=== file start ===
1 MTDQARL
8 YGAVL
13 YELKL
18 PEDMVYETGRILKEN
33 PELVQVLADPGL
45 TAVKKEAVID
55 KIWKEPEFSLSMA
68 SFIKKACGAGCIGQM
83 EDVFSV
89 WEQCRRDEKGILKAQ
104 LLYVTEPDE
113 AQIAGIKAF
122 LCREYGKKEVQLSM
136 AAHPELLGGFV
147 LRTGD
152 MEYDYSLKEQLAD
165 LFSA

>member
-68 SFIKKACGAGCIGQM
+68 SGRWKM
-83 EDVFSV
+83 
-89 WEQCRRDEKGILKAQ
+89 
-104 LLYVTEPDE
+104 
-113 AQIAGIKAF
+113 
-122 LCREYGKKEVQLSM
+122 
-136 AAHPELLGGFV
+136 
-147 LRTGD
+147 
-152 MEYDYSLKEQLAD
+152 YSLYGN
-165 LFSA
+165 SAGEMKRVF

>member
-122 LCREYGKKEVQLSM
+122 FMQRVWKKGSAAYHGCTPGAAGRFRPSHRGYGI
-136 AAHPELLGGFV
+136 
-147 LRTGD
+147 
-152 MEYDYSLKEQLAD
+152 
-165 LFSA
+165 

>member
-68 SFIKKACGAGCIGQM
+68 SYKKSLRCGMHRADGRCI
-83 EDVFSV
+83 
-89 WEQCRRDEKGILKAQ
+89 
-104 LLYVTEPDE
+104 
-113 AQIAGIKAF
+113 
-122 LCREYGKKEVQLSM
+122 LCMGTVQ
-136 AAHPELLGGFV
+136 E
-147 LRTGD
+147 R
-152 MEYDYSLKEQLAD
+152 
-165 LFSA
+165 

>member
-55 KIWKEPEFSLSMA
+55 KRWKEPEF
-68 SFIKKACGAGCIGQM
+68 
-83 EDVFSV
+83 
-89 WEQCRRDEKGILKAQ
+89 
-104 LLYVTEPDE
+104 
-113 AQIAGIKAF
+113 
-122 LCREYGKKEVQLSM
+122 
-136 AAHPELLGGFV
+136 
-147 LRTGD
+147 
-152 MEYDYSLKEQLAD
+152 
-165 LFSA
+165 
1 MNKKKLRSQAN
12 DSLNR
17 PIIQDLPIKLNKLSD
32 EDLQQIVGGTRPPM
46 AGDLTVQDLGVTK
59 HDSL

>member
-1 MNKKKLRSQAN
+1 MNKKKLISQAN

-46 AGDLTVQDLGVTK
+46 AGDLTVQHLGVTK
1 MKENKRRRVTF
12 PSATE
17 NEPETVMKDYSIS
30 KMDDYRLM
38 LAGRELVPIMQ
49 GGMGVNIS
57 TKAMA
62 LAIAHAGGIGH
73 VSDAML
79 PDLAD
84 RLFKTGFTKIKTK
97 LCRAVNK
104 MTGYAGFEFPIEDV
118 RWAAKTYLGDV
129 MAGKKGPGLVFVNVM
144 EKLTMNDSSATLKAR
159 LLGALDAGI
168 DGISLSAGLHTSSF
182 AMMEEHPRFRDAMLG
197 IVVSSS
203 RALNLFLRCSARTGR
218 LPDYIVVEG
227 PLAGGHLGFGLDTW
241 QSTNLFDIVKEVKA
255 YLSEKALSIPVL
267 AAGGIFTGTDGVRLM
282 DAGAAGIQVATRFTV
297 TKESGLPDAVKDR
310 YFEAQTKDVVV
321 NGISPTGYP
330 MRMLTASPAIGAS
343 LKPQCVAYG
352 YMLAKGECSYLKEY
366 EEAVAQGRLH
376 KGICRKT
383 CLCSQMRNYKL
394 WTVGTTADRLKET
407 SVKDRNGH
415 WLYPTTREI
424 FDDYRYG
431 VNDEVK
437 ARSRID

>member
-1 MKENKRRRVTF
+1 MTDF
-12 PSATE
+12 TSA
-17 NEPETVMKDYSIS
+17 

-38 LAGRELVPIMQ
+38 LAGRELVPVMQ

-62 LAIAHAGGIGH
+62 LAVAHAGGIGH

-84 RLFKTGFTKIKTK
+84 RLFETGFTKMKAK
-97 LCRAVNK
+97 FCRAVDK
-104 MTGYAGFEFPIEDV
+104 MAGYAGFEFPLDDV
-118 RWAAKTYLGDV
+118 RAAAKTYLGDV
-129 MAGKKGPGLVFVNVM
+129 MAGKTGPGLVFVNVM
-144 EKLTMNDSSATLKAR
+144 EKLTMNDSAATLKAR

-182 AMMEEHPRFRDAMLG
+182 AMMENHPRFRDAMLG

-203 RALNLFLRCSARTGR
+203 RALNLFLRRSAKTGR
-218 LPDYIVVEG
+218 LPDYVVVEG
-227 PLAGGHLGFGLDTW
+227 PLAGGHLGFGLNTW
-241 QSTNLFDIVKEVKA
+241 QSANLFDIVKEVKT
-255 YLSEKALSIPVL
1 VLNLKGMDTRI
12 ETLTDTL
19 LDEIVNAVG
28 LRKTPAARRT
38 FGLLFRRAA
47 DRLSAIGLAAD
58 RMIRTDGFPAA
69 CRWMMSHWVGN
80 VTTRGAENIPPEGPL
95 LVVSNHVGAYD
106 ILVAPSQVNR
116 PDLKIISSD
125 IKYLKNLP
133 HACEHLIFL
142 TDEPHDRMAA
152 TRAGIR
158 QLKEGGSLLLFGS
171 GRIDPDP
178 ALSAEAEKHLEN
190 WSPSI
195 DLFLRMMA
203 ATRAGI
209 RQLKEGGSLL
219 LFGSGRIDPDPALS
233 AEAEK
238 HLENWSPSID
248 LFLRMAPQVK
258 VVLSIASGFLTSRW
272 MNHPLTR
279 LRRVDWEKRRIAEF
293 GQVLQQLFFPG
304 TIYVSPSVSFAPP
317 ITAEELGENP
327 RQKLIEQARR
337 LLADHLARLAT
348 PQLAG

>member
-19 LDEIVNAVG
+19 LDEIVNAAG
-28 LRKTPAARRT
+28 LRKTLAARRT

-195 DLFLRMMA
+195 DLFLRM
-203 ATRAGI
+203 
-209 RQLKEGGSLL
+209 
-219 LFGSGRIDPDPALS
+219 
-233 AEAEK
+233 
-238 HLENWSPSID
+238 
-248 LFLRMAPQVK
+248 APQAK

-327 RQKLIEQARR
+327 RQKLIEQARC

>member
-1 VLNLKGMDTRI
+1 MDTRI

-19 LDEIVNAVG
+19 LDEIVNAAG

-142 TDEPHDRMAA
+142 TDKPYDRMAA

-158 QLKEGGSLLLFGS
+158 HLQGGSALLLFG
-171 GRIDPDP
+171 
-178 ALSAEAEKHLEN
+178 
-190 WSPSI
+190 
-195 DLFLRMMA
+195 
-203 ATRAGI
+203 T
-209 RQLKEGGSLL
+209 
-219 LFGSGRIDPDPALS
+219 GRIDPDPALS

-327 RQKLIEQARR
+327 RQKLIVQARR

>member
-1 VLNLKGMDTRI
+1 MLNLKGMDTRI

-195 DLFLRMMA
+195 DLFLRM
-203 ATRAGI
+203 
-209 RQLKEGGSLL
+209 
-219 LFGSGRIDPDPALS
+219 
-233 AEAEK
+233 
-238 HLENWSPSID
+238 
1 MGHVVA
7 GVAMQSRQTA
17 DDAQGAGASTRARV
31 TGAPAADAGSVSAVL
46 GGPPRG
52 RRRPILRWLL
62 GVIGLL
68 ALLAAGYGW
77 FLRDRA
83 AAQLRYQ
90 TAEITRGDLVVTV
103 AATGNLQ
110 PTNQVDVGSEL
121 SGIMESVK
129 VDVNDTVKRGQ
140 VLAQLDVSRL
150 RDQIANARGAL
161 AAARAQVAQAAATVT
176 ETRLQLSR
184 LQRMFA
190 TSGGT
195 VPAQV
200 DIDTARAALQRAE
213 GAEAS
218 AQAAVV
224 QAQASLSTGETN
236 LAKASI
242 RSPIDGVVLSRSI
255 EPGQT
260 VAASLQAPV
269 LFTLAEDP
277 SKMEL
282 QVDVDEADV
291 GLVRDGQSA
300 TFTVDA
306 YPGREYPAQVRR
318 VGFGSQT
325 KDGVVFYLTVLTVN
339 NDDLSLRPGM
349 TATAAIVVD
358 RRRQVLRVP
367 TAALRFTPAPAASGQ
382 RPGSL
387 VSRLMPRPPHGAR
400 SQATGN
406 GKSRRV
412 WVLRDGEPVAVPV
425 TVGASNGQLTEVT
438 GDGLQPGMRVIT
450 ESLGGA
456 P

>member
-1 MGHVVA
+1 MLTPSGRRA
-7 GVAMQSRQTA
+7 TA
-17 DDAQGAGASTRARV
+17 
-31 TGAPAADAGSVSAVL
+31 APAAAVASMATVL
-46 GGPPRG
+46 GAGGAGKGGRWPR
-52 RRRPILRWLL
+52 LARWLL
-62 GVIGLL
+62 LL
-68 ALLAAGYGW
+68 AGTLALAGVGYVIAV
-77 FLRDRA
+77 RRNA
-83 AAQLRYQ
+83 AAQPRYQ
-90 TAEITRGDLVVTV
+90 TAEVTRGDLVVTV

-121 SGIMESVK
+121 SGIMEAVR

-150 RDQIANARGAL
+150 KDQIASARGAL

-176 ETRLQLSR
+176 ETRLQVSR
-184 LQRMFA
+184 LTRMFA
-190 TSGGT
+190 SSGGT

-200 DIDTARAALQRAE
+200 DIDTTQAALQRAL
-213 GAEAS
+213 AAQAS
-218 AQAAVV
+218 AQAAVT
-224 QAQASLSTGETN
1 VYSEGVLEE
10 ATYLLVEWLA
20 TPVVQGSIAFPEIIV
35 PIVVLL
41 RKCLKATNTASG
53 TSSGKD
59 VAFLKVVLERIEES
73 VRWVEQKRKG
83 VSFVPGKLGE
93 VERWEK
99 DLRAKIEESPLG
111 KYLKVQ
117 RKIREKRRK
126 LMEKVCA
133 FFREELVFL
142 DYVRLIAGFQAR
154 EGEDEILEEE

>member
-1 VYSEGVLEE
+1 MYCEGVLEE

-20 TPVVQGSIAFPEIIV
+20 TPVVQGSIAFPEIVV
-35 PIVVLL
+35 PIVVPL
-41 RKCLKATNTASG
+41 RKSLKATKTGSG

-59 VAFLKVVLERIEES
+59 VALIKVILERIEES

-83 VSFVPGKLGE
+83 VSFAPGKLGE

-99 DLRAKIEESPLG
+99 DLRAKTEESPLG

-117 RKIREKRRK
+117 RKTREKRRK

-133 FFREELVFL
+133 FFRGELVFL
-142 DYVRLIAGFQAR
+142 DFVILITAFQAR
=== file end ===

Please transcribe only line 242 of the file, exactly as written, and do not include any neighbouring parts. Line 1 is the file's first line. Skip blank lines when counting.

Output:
+19 LDEIVNAAG